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S.Korea starts live-fire drills amid tensions with North

US accuses China of 'enabling' N. Korea: report
Washington (AFP) Dec 5, 2010 - In an apparent change of its approach to China, the administration of President Barack Obama has privately started accusing Beijing of "enabling" North Korea to start a uranium enrichment program and to launch attacks on South Korea, The Washington Post reported late Sunday. Citing an unnamed senior US official, the newspaper said that Washington is moving to redefine its relationship with South Korea and Japan, potentially creating an anti-China bloc in Northeast Asia. The report came as South Korea's military began a major live-fire exercise amid high tensions following North Korea's deadly bombardment of a border island last month. The Joint Chiefs of Staff said the firing exercises by warships or land artillery units had started in 29 locations, including off one of five frontline islands near the disputed Yellow Sea border with the North. The North on November 23 killed two civilians and two marines and destroyed 29 homes in an artillery attack on Yeonpyeong island, sending regional tensions soaring.

It said it was retaliating for a South Korean artillery drill which had lobbed some shells into waters it claims as its territory. In recent meetings with their Chinese counterparts in Beijing and in Washington, US officials said that China was turning a blind eye to North Korean violations of UN Security Council resolutions, international agreements and a 1953 armistice halting the Korean War that China helped to negotiate, the report noted. "The Chinese embrace of North Korea in the last eight months has served to convince North Korea that China has its back and has encouraged it to behave with impunity," the paper quoted a senior administration official as saying. "We think the Chinese have been enabling North Korea." The US exasperation with China over the Korean peninsula has been evident since June, when President Obama accused China of "willful blindness" in remaining silent over North Korea's suspected sinking of a South Korean warship in March, The Post noted. But the administration's position now that China is in effect partially to blame for the problems is new, the report said.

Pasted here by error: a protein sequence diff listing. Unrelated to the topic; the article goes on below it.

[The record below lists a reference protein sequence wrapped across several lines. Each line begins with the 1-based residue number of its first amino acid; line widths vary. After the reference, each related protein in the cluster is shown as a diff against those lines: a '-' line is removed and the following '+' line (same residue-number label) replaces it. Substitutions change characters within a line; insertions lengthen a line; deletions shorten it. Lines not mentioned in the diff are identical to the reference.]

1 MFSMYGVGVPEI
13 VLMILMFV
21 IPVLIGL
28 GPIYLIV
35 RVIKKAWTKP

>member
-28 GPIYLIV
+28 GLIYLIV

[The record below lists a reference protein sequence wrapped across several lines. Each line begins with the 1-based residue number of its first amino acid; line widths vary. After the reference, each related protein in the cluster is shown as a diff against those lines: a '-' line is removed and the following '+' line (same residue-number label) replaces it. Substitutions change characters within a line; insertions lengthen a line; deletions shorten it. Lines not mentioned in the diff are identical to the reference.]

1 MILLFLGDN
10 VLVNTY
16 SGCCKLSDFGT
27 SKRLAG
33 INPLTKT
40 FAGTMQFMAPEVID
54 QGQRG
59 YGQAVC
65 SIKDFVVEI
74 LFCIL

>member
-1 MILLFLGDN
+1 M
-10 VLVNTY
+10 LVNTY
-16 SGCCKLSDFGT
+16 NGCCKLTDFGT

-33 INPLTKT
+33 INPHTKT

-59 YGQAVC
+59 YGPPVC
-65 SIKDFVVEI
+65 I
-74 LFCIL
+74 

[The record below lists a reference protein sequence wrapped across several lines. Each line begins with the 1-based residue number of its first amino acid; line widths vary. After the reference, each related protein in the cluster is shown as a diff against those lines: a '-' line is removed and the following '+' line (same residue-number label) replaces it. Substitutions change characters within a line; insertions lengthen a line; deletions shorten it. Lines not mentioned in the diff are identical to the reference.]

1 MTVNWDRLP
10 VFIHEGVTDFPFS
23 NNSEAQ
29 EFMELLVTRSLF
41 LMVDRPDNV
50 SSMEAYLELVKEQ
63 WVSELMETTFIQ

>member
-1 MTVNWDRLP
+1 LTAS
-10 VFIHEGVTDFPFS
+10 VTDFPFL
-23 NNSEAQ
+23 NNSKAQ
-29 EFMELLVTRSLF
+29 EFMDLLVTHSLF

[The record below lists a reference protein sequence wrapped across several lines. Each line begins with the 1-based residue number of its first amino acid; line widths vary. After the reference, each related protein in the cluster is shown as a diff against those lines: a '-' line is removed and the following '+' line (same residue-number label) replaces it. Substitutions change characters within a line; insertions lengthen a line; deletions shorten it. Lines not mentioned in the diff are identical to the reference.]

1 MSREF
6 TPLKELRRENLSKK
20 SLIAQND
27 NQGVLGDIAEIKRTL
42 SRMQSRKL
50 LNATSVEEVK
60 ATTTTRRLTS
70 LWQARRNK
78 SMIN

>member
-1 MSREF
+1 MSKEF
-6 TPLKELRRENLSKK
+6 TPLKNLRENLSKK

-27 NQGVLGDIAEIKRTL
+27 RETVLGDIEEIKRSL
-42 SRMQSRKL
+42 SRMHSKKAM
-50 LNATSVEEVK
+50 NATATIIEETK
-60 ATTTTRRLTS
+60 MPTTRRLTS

by Staff Writers
Seoul (AFP) Dec 6, 2010
South Korea's military began a major live-fire exercise Monday amid high tensions on the divided peninsula following North Korea's deadly bombardment of a border island last month.

The Joint Chiefs of Staff (JCS) said the five-day series of drills would take place in 29 locations off South Korea, despite the North's claims that it could trigger war.

It was unclear whether one of the firing drills -- near the flashpoint disputed Yellow Sea border -- had begun as earlier announced.

YTN television said around midday that firing had not yet started off Daecheong island. A JCS spokesman said he had no confirmation of the report.

In a shock bombardment of Yeonpyeong island on November 23, the North killed two civilians and two marines and destroyed 29 homes, sending regional tensions soaring.

The North maintained it was retaliating for a South Korean artillery drill which had lobbed some shells into waters it claims as its territory.

Yeonpyeong has been excluded from this week's drills, which military officials said would involve the army, navy and air force.